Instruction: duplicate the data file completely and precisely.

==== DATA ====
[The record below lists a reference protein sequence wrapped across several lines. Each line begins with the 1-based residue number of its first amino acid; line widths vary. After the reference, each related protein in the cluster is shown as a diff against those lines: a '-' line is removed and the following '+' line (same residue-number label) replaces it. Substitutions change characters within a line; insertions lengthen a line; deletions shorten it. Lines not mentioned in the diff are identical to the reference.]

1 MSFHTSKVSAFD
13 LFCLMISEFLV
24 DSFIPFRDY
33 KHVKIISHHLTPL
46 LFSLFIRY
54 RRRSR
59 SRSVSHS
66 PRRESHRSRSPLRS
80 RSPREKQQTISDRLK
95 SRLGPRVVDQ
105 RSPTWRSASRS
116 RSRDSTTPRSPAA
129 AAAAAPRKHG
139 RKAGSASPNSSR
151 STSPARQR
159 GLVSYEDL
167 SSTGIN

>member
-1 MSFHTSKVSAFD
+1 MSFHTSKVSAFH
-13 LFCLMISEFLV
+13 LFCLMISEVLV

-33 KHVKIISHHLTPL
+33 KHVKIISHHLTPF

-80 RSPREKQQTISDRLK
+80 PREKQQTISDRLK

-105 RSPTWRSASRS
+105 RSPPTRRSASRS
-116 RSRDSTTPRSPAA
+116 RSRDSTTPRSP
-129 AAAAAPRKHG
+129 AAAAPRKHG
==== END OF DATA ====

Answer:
[The record below lists a reference protein sequence wrapped across several lines. Each line begins with the 1-based residue number of its first amino acid; line widths vary. After the reference, each related protein in the cluster is shown as a diff against those lines: a '-' line is removed and the following '+' line (same residue-number label) replaces it. Substitutions change characters within a line; insertions lengthen a line; deletions shorten it. Lines not mentioned in the diff are identical to the reference.]

1 MSFHTSKVSAFD
13 LFCLMISEFLV
24 DSFIPFRDY
33 KHVKIISHHLTPL
46 LFSLFIRY
54 RRRSR
59 SRSVSHS
66 PRRESHRSRSPLRS
80 RSPREKQQTISDRLK
95 SRLGPRVVDQ
105 RSPTWRSASRS
116 RSRDSTTPRSPAA
129 AAAAAPRKHG
139 RKAGSASPNSSR
151 STSPARQR
159 GLVSYEDL
167 SSTGIN

>member
-1 MSFHTSKVSAFD
+1 MSFHTSKVSAFH
-13 LFCLMISEFLV
+13 LFCLMISEVLV

-33 KHVKIISHHLTPL
+33 KHVKIISHHLTPF

-80 RSPREKQQTISDRLK
+80 PREKQQTISDRLK

-105 RSPTWRSASRS
+105 RSPPTRRSASRS
-116 RSRDSTTPRSPAA
+116 RSRDSTTPRSP
-129 AAAAAPRKHG
+129 AAAAPRKHG